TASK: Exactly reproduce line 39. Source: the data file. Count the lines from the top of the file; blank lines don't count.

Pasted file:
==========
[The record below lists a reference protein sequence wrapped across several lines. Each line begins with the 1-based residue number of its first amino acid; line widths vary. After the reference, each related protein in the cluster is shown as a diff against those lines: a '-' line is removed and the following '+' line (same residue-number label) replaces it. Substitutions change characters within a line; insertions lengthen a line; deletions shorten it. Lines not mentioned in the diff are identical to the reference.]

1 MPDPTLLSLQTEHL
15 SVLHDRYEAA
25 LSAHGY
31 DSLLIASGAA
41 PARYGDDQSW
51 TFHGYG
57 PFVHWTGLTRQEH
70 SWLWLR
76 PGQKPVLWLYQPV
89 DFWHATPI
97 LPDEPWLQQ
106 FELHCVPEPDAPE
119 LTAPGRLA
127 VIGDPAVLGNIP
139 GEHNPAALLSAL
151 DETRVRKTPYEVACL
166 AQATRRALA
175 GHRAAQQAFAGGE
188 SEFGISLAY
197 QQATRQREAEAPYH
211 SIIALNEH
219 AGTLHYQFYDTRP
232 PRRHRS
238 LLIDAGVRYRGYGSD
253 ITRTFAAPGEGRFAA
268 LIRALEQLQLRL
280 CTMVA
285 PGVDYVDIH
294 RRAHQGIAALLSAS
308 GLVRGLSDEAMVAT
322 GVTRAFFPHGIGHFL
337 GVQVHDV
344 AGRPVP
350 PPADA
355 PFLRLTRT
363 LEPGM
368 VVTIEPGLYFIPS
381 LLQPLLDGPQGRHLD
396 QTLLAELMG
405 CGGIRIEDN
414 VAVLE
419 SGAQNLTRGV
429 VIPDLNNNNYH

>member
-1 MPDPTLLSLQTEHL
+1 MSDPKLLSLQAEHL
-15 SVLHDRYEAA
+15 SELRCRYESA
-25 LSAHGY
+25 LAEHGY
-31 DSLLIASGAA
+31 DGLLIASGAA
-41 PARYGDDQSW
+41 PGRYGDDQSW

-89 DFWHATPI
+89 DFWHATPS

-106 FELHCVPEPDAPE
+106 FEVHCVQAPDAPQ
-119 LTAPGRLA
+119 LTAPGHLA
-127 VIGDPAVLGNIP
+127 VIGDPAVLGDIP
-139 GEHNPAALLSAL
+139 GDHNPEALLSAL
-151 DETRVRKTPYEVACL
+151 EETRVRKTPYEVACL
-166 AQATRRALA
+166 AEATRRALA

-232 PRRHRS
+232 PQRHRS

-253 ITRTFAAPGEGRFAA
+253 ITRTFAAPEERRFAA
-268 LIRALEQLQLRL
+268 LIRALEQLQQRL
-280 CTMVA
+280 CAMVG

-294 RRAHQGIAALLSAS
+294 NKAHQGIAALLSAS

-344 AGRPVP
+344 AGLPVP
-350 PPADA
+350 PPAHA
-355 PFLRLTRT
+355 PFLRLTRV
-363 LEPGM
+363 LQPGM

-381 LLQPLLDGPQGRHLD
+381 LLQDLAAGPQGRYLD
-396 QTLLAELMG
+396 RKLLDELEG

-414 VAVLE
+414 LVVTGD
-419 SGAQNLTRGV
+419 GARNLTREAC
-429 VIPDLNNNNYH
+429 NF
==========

381 LLQPLLDGPQGRHLD